For a constitutional democracy like ours it is expected that the criminal justice system is applied equally among citizens.
After all, the Constitution guarantees that “everyone is equal before the law and has the right to equal protection and benefit of the law”.
But recently the justice system appears to have been abused. Some accused people, it seems, are more equal than others.
They have been given preferential treatment in court.
Sometimes these alleged criminals get special treatment because they have political connections or because they have money and money talks.
The more access to cash, the better the treatment from officials and inmates.
A head of state may exercise his right to consider pardon applications. But such decisions are not taken lightly and this power should not be abused for narrow self-interest.
This week Justice Minister Michael Masutha handed a report to President Cyril Ramaphosa to consider the early release of abaThembu King Buyelekhaya Dalindyebo, who is serving time for assault, kidnapping and arson.
The eagerness to free Dalindyebo seems to be driven by the ANC’s fear of losing votes in the Eastern Cape, where traditional leaders have threatened to mobilise against the party in the elections if the king’s incarceration is not cut short.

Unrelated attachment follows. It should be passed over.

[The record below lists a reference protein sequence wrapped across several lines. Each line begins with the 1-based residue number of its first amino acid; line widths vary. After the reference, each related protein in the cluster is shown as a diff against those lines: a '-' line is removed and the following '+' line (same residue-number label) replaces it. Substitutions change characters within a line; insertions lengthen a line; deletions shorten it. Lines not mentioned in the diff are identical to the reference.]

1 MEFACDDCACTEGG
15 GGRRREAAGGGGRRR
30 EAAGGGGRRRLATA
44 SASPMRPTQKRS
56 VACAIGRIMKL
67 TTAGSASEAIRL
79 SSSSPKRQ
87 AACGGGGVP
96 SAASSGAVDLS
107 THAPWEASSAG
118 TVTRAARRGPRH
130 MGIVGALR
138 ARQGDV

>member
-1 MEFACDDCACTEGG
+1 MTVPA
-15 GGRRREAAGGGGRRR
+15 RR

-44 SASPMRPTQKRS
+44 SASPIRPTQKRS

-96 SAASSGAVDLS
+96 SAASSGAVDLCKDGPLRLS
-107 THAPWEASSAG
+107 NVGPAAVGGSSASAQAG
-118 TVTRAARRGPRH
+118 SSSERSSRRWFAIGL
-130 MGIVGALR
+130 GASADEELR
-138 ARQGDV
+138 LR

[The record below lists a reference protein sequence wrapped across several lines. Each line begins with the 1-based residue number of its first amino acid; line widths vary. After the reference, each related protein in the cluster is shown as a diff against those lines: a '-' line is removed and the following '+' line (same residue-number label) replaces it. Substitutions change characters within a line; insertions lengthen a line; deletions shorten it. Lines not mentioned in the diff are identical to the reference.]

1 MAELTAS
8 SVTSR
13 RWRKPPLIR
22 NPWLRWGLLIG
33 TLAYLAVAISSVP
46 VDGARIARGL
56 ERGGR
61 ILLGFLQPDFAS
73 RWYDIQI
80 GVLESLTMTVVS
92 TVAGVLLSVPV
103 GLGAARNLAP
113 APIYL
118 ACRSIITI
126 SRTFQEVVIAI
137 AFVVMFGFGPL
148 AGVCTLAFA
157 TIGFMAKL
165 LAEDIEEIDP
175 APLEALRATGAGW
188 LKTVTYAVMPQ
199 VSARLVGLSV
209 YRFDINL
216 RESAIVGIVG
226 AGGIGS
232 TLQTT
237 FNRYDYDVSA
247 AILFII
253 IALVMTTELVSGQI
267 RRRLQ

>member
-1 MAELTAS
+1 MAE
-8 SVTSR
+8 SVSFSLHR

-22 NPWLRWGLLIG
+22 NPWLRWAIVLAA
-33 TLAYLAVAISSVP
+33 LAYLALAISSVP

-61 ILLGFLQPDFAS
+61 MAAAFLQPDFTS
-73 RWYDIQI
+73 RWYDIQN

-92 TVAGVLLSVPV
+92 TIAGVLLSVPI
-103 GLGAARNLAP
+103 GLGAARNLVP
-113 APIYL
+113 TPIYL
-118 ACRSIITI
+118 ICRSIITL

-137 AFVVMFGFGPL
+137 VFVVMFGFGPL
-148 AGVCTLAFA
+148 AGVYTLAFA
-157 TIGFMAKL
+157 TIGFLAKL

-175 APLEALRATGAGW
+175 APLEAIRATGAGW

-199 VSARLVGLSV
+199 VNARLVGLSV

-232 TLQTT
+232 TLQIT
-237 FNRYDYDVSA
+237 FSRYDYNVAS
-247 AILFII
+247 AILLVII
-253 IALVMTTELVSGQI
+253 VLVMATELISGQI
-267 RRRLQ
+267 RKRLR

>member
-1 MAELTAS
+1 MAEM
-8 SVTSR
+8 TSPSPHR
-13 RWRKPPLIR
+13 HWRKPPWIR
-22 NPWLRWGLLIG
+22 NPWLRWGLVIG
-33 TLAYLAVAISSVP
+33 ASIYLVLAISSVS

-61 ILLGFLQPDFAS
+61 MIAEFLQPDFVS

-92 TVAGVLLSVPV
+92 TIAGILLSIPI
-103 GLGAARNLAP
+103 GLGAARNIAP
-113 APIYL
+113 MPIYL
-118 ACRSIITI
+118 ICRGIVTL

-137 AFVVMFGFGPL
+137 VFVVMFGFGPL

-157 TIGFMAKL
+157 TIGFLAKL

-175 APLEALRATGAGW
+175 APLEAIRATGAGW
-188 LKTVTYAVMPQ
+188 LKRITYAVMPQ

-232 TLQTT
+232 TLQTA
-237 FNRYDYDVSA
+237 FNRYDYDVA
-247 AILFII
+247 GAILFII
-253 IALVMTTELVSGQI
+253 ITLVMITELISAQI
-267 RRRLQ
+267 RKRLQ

Throughout his trial and after sentencing, Dalindyebo maintained his innocence and insisted that he, as king, had the right to dispense harsh justice to his subjects.
This is contradictory to the Constitution and the rule of law. His appeal against the conviction and sentencing were rejected by the Supreme Court of Appeal.
Dalindyebo’s argument that the country’s laws should not apply to him since he’s a king is no different from the flawed assertion of protesters who say they should not be arrested and tried for acts of public violence because their struggles are legitimate.
If Dalindyebo is to receive this type of treatment, then this privilege must be extended also to #FeesMustFall students and community protesters who have either been convicted or are facing trial for destroying property.
And to poor people who commit crimes because it is the only way to put food on the table.
We cannot have different sets of rights for different categories of South Africans.